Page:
Several minutes later, a new Korean teacher slid open the door.
“This must be my new co-teacher,” I thought.
“Hello,” she said. “I’m your new co-teacher.”
“Nailed it,” I thought.
“Hello,” I actually said out loud. “Jay ee-deum-eun Ian eem-nee-da.” (My name is Ian).
“Yes, I know.”
“Stupid,” I thought.
The familiar first-week jitters I felt on that August car ride to Namak returned. In many ways, I felt like I was starting over. The nerves and tension in the air were palpable. I can imagine similar thoughts passing through each of our minds.
“Who is this person?”
“I hope we get along.”
“Is this person going to help me or make my life hell?”
“I hope he is like [previous co-teacher/native teacher]. They were so [positive trait].”
It wasn’t easy the first time I met my main co-teacher, and it wasn’t any easier the second. It’s understandable yet unwise to feel such pressure about this first impression. She was essentially my lifeline to the Korean educational and governmental bureaucracy. While the system may very well be efficient, I would have no idea. As a foreigner, it is a foreboding Byzantine labyrinth of Hangeul, uniforms, and signatures.
On the co-teacher’s end, an English NET can either be a minor inconvenience or a major headache. My mentality last semester was to save my requests for big things. I know how busy they are with their own paperwork. In many ways, I am another part of their to-do list. It behooves me to help keep that list short.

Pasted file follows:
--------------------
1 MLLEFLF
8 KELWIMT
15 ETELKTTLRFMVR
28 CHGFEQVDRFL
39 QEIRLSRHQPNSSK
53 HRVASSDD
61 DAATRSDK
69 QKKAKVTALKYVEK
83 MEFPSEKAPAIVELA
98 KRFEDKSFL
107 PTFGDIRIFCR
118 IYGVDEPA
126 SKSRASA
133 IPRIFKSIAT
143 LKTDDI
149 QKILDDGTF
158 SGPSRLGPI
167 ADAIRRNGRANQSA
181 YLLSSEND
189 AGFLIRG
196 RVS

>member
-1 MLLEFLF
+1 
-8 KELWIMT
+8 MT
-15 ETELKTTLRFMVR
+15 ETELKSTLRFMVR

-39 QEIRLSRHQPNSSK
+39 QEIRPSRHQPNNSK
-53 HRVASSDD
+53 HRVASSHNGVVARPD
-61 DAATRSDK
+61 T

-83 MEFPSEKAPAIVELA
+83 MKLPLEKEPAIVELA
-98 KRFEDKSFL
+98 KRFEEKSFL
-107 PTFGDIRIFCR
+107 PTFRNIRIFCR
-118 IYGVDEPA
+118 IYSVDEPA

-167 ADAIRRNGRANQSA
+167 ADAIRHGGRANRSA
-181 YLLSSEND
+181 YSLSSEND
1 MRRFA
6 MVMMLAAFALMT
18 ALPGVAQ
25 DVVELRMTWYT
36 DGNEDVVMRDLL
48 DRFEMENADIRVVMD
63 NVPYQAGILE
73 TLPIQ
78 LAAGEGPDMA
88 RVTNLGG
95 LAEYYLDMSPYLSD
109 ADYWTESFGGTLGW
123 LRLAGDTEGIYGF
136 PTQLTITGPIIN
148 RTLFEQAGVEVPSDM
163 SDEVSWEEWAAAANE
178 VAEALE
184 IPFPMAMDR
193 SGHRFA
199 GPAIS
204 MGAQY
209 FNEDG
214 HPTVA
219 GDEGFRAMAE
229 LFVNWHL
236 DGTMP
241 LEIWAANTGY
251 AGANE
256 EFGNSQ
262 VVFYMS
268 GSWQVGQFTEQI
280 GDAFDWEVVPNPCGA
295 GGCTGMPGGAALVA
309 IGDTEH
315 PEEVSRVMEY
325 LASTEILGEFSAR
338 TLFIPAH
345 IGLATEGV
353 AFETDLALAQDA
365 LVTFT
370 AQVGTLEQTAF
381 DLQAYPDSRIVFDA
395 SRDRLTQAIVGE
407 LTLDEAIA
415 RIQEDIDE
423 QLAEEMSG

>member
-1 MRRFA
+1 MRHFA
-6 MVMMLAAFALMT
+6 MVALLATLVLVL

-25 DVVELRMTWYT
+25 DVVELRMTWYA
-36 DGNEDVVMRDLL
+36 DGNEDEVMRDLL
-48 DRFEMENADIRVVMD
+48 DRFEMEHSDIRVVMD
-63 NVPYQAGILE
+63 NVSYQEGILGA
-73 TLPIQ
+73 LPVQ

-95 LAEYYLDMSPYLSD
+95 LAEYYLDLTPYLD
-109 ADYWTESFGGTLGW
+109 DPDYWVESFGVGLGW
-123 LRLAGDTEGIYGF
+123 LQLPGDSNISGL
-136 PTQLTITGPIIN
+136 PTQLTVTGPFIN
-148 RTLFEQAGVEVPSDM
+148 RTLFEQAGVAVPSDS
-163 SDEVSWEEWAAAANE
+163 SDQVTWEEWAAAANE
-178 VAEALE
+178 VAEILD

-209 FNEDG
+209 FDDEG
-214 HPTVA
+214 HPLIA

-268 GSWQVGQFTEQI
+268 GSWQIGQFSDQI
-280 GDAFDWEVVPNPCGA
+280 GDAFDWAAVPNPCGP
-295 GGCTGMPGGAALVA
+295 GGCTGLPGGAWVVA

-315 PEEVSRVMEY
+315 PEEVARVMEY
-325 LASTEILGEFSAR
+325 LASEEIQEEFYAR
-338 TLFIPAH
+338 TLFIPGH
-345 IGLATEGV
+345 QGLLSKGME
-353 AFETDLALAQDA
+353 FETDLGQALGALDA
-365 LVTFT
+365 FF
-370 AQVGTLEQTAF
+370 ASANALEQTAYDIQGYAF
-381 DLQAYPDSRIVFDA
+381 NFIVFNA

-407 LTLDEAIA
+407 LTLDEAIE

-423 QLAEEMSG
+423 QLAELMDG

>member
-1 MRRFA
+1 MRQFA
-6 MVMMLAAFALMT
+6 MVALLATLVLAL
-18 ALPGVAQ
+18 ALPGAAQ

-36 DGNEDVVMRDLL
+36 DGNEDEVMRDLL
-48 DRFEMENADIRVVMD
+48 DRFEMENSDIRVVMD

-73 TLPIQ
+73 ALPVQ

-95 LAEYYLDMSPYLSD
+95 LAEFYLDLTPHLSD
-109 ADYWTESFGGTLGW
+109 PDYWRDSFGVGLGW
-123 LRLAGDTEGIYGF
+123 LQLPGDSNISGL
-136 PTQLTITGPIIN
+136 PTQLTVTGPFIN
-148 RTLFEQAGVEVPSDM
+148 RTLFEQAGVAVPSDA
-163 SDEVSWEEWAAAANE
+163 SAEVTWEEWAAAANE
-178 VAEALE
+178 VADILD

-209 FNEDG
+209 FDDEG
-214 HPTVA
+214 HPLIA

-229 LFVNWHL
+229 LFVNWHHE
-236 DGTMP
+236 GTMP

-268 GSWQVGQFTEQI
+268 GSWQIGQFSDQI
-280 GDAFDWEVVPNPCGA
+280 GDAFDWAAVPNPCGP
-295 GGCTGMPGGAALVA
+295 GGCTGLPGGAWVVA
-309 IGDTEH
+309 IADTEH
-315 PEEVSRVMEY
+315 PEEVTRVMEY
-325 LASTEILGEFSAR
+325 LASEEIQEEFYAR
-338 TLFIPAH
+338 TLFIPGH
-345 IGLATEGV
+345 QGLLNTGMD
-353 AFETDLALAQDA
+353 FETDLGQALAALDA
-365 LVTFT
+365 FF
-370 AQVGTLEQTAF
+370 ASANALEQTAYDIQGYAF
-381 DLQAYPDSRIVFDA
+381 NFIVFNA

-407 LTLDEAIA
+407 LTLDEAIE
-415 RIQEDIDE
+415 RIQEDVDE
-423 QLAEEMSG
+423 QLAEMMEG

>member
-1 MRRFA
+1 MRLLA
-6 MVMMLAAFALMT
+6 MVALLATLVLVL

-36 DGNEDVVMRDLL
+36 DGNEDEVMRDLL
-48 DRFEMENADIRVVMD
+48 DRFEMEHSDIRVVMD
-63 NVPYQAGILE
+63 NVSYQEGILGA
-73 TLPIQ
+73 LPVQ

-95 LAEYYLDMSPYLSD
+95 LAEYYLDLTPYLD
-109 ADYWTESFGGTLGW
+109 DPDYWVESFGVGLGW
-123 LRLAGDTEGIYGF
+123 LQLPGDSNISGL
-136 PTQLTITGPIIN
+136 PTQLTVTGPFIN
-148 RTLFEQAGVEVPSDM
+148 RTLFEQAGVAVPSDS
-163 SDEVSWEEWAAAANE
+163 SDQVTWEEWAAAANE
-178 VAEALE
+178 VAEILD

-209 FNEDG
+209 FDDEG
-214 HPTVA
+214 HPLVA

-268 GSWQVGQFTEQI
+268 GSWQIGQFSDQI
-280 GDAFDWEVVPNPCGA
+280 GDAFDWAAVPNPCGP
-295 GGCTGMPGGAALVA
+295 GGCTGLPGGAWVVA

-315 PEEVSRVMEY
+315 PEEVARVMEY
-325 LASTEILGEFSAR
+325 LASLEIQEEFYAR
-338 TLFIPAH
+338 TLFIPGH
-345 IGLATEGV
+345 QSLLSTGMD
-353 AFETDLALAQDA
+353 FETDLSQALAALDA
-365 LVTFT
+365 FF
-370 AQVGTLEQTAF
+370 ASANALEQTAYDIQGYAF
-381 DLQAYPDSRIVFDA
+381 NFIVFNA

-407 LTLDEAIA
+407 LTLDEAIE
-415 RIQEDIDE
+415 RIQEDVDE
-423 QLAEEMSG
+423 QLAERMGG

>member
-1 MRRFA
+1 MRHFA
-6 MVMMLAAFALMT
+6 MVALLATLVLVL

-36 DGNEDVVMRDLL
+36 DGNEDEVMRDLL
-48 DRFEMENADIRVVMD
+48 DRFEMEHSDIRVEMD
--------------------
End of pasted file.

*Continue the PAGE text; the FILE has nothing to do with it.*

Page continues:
Speakers at orientation consistently stressed the importance of a NET’s co-teacher relationship. It has made and broken many people’s experiences in Korea. While first impressions aren’t everything, they are certainly important. Needless to say, I was nervous all over again.
Several minutes after meeting, I made my first co-teacher ask of the new year.
“When is my first class today?”
“Let me check. There is a temporary schedule.”
She glanced at her screen.”
“Oh, you are lucky. You have no class today.”
She showed me the schedule. While I have three early classes on Fridays, students were occupied with first-day rites like settling into lockers and receiving class schedules. I sighed in relief. I had a free deskwarming day to process this cavalcade of change.